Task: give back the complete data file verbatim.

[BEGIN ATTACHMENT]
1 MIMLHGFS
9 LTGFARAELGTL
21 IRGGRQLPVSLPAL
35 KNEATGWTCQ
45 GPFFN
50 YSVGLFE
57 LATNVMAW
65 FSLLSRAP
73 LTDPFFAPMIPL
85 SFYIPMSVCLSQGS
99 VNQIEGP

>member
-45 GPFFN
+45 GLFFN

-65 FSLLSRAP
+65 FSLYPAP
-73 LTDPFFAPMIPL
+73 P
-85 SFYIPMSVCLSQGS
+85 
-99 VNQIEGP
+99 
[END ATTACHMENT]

1 MIMLHGFS
9 LTGFARAELGTL
21 IRGGRQLPVSLPAL
35 KNEATGWTCQ
45 GPFFN
50 YSVGLFE
57 LATNVMAW
65 FSLLSRAP
73 LTDPFFAPMIPL
85 SFYIPMSVCLSQGS
99 VNQIEGP

>member
-45 GPFFN
+45 GLFFN

-65 FSLLSRAP
+65 FSLYPAP
-73 LTDPFFAPMIPL
+73 P
-85 SFYIPMSVCLSQGS
+85 
-99 VNQIEGP
+99 